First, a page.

• 1  6-8 lb Brisket
  • 2 medium sweet onions
  • 1 cup ketchup
  • 1  cup Manischewitz wine
  • 1 cup water
  • salt
  • pepper
  • chili powder

Pre-heat oven to 375°. Lay brisket in pan fat side up. Rub with salt, pepper, and chili powder for seasoning.  Slice up onions and lay on top. Mix equal parts water, ketchup, and wine. Pour over brisket. Cover. Cook for 2 hours covered. Remove from oven and slice against the grain. Place back in juices and let cook another half hour until tender. Enjoy!

How about you? Are you a food-lover trying to maintain sanity while feeding a picky eater (I have a friend who always begs me to go out for interesting food with her, because her fiance eats only very basic and bland foods. And heaven forbid she should cook something with any sort of an ethnic twist! I don’t think I could live like that…)? Any surefire dishes that go over well with everyone? Let us know!

 

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11 thoughts on “Guest Chick Monday: Feeding the Family with Amy Silverstein

  1. Hi Amy,

    Great post. I have one extremely picky eater and one who’ll try everything including sushi.

    We do the “no dessert” thing often.

    We also have a rule we “borrowed” from a friend. It’s a three bite, no thank you rule. They must take three bites of whatever it is they don’t want before they can say no.

    It’s an adventure having children! 🙂

  2. Amy! Welcome to chicklets and what a fabulous post. I did the deny thing in order to get my kids to eat avocado. Funny how well it worked. 🙂 Thankfully my kids will eat vegetables, but usually when I put them raw on the table and call them appetizers.

    In our house eggs are yellow or white. Once I called the yellow eggs scrambled and the Things wouldn’t even touch it. UGH!!

  3. Amy, I can feel your pain. I have two boys, now 16 and 15 (my 15 y/o is autistic, diagnosed PDD-NOS) and they were picky eaters early on. Vegetables were the worst to get into them. They could’ve lived on grilled cheese, noodles, or Happy Meals (ONLY the chicken nuggets; no burgers). I was sure they were missing out nutritionially even though, by all reports, they were healthy. I tried to introduce them to new foods by using my dad’s old adage: you have to try it once. More often than not, they wouldn’t even do that. Then I tried Dr. Phil’s advice: if they don’t like it for dinner, let them have it for breakfast. When they’re hungry, they’ll eat anything. Guess what? They didn’t eat it then either.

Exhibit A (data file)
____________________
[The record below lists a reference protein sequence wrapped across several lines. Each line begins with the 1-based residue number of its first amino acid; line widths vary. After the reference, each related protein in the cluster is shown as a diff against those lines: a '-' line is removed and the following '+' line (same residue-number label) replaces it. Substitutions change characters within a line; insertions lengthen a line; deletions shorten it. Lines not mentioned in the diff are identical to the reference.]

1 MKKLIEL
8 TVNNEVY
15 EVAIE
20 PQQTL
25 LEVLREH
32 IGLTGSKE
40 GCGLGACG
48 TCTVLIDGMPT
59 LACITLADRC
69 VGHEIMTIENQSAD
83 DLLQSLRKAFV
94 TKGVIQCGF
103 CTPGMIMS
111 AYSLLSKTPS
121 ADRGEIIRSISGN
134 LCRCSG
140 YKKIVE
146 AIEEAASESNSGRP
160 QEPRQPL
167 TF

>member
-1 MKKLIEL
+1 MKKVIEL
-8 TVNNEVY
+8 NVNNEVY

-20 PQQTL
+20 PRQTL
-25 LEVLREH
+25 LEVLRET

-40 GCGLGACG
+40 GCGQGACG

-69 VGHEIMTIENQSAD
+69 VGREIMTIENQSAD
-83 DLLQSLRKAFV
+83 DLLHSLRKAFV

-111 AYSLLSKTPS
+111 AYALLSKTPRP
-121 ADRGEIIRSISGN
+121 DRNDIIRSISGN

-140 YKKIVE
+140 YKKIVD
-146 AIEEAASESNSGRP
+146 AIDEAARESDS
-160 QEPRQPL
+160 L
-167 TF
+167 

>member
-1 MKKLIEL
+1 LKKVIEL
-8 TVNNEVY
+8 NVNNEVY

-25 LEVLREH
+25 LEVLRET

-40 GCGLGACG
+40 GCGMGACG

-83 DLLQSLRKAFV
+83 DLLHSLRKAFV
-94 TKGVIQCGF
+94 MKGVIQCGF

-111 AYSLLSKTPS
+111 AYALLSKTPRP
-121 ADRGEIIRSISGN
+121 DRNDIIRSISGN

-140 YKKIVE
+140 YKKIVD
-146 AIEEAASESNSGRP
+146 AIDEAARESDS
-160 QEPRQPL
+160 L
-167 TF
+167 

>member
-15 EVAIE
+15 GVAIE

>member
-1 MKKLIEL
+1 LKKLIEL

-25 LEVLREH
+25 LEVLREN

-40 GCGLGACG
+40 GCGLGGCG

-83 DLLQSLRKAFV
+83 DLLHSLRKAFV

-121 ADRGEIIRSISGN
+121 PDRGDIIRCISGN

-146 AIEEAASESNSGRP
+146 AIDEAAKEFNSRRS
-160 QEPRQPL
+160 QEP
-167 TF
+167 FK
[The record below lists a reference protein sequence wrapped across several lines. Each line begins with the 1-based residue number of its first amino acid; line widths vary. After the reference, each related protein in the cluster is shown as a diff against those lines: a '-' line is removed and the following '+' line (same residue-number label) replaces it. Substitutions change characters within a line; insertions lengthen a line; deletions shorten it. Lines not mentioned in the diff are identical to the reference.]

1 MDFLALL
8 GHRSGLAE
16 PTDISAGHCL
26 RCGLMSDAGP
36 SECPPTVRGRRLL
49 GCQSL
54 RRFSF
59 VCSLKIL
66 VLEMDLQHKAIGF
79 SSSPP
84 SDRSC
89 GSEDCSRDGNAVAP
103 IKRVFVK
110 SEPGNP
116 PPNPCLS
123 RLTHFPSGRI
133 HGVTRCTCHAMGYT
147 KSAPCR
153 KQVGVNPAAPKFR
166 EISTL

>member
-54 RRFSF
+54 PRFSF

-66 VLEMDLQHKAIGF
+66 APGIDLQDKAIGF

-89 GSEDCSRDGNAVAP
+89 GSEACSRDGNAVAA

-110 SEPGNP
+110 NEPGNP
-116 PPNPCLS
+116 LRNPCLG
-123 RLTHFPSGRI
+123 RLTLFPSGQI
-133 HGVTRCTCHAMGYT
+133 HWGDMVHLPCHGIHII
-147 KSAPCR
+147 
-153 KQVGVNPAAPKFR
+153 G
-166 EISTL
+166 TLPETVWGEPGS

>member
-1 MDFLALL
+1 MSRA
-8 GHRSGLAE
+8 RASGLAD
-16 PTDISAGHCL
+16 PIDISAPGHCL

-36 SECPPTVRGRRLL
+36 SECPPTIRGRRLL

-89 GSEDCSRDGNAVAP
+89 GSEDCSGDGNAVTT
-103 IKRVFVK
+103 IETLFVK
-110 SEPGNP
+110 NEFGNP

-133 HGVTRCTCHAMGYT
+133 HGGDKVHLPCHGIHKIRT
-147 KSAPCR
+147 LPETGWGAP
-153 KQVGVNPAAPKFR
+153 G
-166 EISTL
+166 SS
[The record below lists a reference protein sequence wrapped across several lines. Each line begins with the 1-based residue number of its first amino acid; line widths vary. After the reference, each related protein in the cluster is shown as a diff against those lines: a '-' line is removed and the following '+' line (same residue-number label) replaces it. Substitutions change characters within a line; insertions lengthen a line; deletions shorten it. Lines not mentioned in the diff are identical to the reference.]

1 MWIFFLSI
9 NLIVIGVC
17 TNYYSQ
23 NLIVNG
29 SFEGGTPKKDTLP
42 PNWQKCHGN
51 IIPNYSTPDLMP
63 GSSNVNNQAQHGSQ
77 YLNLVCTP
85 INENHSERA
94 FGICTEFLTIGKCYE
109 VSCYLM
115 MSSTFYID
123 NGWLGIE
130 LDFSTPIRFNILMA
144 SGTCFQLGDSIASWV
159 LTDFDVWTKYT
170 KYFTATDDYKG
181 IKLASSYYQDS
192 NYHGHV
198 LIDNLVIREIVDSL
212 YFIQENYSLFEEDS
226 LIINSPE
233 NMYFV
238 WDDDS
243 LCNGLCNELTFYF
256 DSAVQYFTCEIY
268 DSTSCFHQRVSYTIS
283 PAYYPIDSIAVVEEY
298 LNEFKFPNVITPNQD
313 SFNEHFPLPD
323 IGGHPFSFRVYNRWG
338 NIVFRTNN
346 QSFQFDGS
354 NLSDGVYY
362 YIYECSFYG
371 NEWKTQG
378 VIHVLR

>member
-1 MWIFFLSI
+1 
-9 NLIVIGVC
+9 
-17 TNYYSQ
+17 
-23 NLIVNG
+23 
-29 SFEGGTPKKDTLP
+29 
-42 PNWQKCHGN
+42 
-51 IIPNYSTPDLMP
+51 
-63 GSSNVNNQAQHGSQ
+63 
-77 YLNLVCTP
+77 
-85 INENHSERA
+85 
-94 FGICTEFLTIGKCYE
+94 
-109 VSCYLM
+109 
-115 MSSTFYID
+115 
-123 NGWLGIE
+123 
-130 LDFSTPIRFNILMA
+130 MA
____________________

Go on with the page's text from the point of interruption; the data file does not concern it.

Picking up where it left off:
Finally I tried incentives, and we introduced the idea of dessert (unknown to us until then). What? Ice cream? Lemme at it! BUT not ’til the veggies are gone. Begrudgingly, the veggies disappeared because there was a goal at the end that they REALLY wanted.

    Alex, my 15 y/o, was the worst, and like your daughter, he insisted he couldn’t eat eggs, even when I showed them that I put them in cake or cookies. In his mind, they disappeared the moment it became dough. Finally it was toward the end of the year and I said, “You know, Santa IS watching you, and he loves eggs. If he sees you’re not eating your eggs…” That was all I needed to say. He scarfed them down but with such a look on his face! He’s wised up in the last few years and won’t eat eggs again, but I’m going to have to try your “moon side up” idea and see if it helps. I’d say that he doesn’t know what he’s missing ’til he’s had my veggie omelet, but if he finds out there’s spinach in it, he’s sure to run screaming from the county. 🙂 And yes, both the boys think I’m slightly nuts because I’m a vegetarian. I’m sure they have no idea how someone can *survive* on just vegetables.

    Thanks for coming by today!

    • Clearly Dr. Phil never had an autistic child! I definitely believe in the “First…Then” strategy. Even as adults we like to get rewarded for doing something we don’t want to do. I would love to know if your son likes the “moon side up eggs”! Drop me a line!

  4. Hi, Amy! I’m so glad you visited the chicklets today! Thank heavens my kids are all past the picky eater years, or at least I don’t have to deal with it anymore. If they don’t like what I’m serving they can find something else! I still have a modicum of control over our youngest son (15 years old), but thankfully he likes fruits and vegetables and will gladly eat them over junk food. 🙂

    Your brisket looks amazing and sounds very easy to make. I’ll definitely give this recipe a try!

    • I must confess the brisket recipe was given to me by my aunt ( who in turn got it from someone else at their synagogue). It really is yummy and the whole house smells delicious when you make it!

  5. Amy this is all genius advice!!! I don’t have any little ones yet but i’m gathering chestnuts…and I will share all of this with my friends with small children (and big ones!)…